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  Leisure

April 07, 2005

Antigua wins big in online gambling case

A landmark ruling from the World Trade Organisation today may yet open the way for Americans to gamble online legally, paving the way for potentially massive growth among off-shore "virtual" casinos around the globe.

The WTO today issued its long-awaited ruling in the trade dispute between Antigua, one of its smallest members, and the United States, its largest member, over cross-border online gambling and had both sides claiming victory.

The WTO appeal body ruling marks the end of a near-eight-year battle by the tiny Caribbean island for the right to host online gambling.

The United States had contended that internet gambling should be prohibited because it violates some state laws.

Last year, a WTO report confirmed a preliminary ruling, saying the US ban represented an unfair trade barrier. Washington appealed the ruling and said it would "vigorously" contest the ruling before the WTO's seven-member appeals body.

The WTO ruling could pave the way for new media opportunities for gaming operators in Antigua and many other smaller counties. Previously, US companies such as Citibank, Chase Manhattan, Bank of America, Clear Channel Communication, Discovery TV, Yahoo and MSN were discouraged from accepting media buys from online gaming products. The WTO determination is expected to end threats of prosecution from the US Justice Department to American companies who choose to do business with Antigua offshore gaming companies.

"This is a country-specific ruling, but it may have far-reaching implications," Mark Mendel, the lead counsel for Antigua, said.

The Americans maintained the opposite view. "This win confirms what we knew from the start - WTO members are entitled to maintain restrictions on internet gambling," Peter Allgeier, the acting US trade representative, said.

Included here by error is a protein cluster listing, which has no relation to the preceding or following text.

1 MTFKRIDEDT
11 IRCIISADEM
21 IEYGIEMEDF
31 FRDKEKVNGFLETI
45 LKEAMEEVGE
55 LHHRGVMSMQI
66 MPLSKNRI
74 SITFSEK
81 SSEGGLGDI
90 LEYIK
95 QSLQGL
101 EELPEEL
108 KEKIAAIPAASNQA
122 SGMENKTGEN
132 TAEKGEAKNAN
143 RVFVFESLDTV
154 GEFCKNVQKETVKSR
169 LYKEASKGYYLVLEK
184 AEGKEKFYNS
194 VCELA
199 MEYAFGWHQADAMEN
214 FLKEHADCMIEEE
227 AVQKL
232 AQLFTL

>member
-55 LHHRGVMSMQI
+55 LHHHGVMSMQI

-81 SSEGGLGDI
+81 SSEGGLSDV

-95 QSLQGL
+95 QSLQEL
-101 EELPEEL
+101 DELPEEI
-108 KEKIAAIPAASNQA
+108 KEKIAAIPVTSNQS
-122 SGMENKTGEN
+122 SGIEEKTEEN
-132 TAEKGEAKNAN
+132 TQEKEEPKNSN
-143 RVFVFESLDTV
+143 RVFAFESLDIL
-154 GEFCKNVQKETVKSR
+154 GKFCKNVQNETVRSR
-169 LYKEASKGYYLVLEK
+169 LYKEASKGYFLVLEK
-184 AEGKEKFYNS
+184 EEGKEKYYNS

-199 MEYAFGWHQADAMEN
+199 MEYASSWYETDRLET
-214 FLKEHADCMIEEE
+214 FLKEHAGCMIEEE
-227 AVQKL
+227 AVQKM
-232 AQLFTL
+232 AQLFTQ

"US restrictions on internet gambling can be maintained," Mr Allgeier said. "This report essentially says that if we clarify US internet gambling restrictions in certain ways, we'll be fine."

In a classic David and Goliath story, the mighty US was pitted against Antigua, with a population of only 68,000 and which cannot even afford to keep a representative at the WTO's headquarters in Geneva.

But Antigua managed to hold its own against the world's largest economy, which is also the world's largest gambling market.

Antigua filed the case before the WTO in 2003, contending that US restrictions on internet gambling violated trade commitments the United States made as a member of the 148-nation WTO.

According to a 1991 list of industries that must be open to free trade, the recreation and entertainment sectors are fair game, the island state claimed. Moreover, Sir Ronald Sanders, Antigua's chief foreign affairs representative, and others have argued that it was no less than the Washington-based World Bank that advised Antigua to move into internet industries to diversify its fragile, tourism-based economy. Antiguan officials estimate that online casinos employ some 3,000.

 
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